We are about to go to contract on our new farmette, and it has many great features, and a feature which maybe isn't so great.
The five acre meadow faces east and south and would make a lovely spot for the vegetable gardens.
But in the northwest corner is the septic mound system, which lies above the lovely garden spot, and thus seemingly drains directly into that lovely meadow.
I don't know enough about mound systems to know if that is safe or not to plant food near, what would boundaries be for that?
What say you about growing food under a mound system?
What you put into your septic tank comes out somewhere downhill. So if you are putting in poop, pea and paper, then the garden plants know how to use those and will love you for it. If you are dumping heavy metals, and cleaners, and herbicides, or other assorted wastes, then you will be eating them eventually. To me, one of the first rules of healthy living is to not poison myself, so I don't use soaps, shampoos, deodorants, detergents, shaving creams, or similar products. Because I am not using them, they are not going down the drain.
There have been cases of people contracting hepatitis from food grown in China, where humanure is the norm in agriculture. I think the suspicion is that the already grown food came into contact with the humanure directly rather than the hepatitis being absorbed thru the roots. Can human diseases get from humanure into plants via the roots? I guess not but someone must have studied this scientifically?
The only article I was able to find relating to transmission of human disease through plant roots was this article about transmission of the prions of Chronic Wasting Disease through plants. CWD has not been identified in humans, but other prion diseases might transmit this way, though fortunately they are very rare.
Every case of disease transfer I have seen has been direct contact, either irrigation but usually processing.
Joseph pretty much nailed it, if you aren't putting poison in the system you have very little to worry about. And even if you are, the safe setback distance isn't that far. When I built my house, you could put lateral lines as close as 25 feet to a body of water.
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Similarly, I have a concern about doing humanure composting (I live in an urban area) when so many people in our culture are dependent on big pharma prescriptions and I don't know what their bodily systems might be putting out and what plants might take up. Does anyone have resources about this? Sometimes I think I will put a sign on the door of the outhouse (when I get around to building it) that explains who shouldn't use it, who should just use the city sewage system. Hopefully, the sign won't be TLTR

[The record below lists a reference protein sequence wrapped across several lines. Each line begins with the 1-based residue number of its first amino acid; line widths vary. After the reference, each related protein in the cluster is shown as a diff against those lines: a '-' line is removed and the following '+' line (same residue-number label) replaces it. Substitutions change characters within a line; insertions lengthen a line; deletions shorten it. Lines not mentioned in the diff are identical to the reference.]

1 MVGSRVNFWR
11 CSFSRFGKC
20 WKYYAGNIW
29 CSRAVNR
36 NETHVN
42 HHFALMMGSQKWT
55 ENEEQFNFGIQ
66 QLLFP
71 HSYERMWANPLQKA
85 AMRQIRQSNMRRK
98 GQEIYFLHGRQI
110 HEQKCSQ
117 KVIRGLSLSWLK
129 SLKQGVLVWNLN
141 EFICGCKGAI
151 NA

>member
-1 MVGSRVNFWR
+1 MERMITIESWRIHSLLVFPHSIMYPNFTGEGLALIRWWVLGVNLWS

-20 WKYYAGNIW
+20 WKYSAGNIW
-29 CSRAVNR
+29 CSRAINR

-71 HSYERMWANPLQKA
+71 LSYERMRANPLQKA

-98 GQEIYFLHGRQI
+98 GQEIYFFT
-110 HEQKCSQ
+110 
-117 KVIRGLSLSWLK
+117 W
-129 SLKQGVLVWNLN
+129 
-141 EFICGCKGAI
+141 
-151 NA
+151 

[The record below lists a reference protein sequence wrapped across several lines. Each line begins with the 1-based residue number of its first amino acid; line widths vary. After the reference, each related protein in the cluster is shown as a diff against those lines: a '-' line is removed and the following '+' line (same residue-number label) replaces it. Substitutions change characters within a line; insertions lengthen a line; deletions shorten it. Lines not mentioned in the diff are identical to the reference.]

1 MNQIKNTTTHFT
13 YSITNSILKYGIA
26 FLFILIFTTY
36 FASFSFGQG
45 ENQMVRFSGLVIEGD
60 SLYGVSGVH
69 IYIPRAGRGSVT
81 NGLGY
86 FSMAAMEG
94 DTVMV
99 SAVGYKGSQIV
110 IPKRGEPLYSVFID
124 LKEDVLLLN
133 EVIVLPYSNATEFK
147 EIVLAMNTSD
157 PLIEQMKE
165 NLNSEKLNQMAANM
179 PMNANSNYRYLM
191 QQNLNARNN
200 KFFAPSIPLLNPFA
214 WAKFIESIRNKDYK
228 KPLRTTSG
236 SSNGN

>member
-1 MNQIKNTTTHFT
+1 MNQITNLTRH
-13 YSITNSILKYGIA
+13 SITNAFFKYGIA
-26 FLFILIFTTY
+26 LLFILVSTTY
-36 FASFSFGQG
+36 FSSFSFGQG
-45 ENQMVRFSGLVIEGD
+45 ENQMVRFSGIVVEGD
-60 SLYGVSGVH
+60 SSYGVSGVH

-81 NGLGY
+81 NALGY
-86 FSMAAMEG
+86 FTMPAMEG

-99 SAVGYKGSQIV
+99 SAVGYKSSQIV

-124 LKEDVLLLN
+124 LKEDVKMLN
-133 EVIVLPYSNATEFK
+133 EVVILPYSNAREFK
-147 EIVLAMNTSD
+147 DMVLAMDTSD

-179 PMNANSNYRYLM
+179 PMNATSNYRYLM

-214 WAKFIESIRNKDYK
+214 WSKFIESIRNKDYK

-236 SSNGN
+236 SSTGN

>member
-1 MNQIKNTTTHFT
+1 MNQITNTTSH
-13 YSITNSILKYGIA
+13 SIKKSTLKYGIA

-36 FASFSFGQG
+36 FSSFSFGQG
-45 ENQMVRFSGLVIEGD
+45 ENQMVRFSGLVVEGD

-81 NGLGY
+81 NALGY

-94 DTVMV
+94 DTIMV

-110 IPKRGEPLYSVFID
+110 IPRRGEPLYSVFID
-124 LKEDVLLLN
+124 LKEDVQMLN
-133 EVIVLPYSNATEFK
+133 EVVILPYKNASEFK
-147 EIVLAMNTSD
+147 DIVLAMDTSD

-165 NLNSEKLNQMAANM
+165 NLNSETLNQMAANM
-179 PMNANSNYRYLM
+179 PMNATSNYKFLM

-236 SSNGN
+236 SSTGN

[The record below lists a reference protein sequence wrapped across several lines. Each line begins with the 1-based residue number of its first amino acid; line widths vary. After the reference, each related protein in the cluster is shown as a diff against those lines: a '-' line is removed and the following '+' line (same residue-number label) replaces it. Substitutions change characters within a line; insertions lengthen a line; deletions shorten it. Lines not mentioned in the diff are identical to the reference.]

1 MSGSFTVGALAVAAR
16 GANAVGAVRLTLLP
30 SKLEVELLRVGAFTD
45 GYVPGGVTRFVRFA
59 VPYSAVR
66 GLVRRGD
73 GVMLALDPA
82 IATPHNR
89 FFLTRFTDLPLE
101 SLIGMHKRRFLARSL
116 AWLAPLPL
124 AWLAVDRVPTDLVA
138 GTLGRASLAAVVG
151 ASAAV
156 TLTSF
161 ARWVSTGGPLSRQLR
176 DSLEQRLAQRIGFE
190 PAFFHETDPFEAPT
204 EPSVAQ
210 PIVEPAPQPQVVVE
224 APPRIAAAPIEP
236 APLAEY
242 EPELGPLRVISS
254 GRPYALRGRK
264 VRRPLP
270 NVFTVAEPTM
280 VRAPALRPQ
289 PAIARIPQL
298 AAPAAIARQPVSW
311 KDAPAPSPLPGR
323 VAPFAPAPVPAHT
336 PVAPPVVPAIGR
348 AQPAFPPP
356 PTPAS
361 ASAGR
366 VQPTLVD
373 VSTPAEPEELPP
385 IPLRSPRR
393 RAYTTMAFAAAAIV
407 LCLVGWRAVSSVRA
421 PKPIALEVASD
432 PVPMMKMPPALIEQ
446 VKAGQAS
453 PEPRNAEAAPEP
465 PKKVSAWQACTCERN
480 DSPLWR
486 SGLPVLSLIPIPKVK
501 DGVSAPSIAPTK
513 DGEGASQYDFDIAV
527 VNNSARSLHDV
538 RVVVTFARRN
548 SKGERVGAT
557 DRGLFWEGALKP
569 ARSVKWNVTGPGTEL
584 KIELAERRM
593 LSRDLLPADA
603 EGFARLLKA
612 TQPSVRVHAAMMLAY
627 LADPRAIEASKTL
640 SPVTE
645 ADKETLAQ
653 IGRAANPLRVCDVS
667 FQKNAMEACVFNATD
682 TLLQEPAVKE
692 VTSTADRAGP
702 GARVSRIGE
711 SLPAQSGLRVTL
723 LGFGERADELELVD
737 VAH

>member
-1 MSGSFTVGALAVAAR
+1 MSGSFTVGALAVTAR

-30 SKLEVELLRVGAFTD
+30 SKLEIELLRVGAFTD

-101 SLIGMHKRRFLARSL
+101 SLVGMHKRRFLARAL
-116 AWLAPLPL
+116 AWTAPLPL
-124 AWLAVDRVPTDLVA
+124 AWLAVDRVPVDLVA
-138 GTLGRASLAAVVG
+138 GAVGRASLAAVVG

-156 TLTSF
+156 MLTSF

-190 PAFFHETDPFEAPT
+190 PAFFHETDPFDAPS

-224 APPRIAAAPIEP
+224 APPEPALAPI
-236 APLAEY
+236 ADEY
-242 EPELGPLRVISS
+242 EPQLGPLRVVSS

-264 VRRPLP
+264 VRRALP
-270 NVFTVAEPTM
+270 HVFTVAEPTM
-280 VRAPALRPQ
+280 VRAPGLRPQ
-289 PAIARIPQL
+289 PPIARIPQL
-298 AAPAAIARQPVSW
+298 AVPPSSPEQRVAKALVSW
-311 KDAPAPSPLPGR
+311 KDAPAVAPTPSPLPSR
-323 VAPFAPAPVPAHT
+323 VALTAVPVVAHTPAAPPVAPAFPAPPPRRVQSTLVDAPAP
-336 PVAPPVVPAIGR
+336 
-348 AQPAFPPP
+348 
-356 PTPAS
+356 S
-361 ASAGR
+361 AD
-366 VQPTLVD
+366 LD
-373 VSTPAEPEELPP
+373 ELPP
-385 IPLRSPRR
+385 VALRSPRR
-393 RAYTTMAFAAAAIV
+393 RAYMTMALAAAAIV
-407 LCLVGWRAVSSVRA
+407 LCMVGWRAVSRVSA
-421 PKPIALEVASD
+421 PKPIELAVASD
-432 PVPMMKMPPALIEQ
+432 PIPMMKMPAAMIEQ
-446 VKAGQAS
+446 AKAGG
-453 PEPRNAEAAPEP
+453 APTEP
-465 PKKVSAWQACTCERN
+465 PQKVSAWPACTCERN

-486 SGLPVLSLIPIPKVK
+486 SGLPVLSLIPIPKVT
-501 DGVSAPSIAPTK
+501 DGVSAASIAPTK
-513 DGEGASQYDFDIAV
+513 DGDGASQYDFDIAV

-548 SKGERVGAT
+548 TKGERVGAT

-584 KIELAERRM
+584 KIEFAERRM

To Susan Vita... here in Ohio, a mound of whatever size and variation has the effluent filtering through the sand into the soil and down. That processing area is called the basal area directly below the heap,
Around that processing area's soil, is a 1ft wide buffer of undisturbed soil that is there to isolate the process from the surrounding topsoil, at least as deep as the freeze zone.
Further that buffer zone is surrounded by the curtain drain (freeze zone deep) which is there to clear out any ground water that rises up from the nether regions near the mound... which drain then clears out that ground water and anything else that had gone 1) through the sand then 2) through the soil down to the depth of the curtain drain and then 3) was carried upward into the pipe in the drain by rising clean ground water...
That path should be well more than any cleaning needed... the mound designers engage in so much overkill that it's amazing they don't have financial nightmares, facing the risks of foreclosures and mortgage increases of their clients in their sleep.....
So there's quite a significant gauntlet built in to separate your processing area from the surrounding topsoil contacted by humans..... assuming the installers did everything hoyle.....
All that because the fools put solid waste into a liquid waste system...... oy.....ttyl
To Susan Hessel... actually, the humanure composting is more effective at decomposing pharmaceuticals than what they do with city sewage as far as pharmaceuticals... at least for the few tests that I read about so far....
Granted visitors to your safe haven should be so informed so they realize and remember what a hazard they pose as well as are taking.....
A group called New Ground Sanitation Services did a review of systems and related research and had the references listed if you want more specifics...
Amazingly it was the mesophillic processing that had more effective decomposers.,.. The thermophillics were up there also (almost 90%)..... just so you won't worry so much..... ttyl
Thanks for the document, Susan Hessel! I live in a small Maryland town on the Potomac, and am horrified by sewage release reports. Add to this the fact that the state thinks it's prudent to claim ownership of every drop of water that comes down the rainpipe, and we are up against one bureaucratic mess here. I am just beginning to dabble in this information, and you gave me access to a great start!
Diego Footer on Permaculture Based Homesteads - from the Eat Your Dirt Summit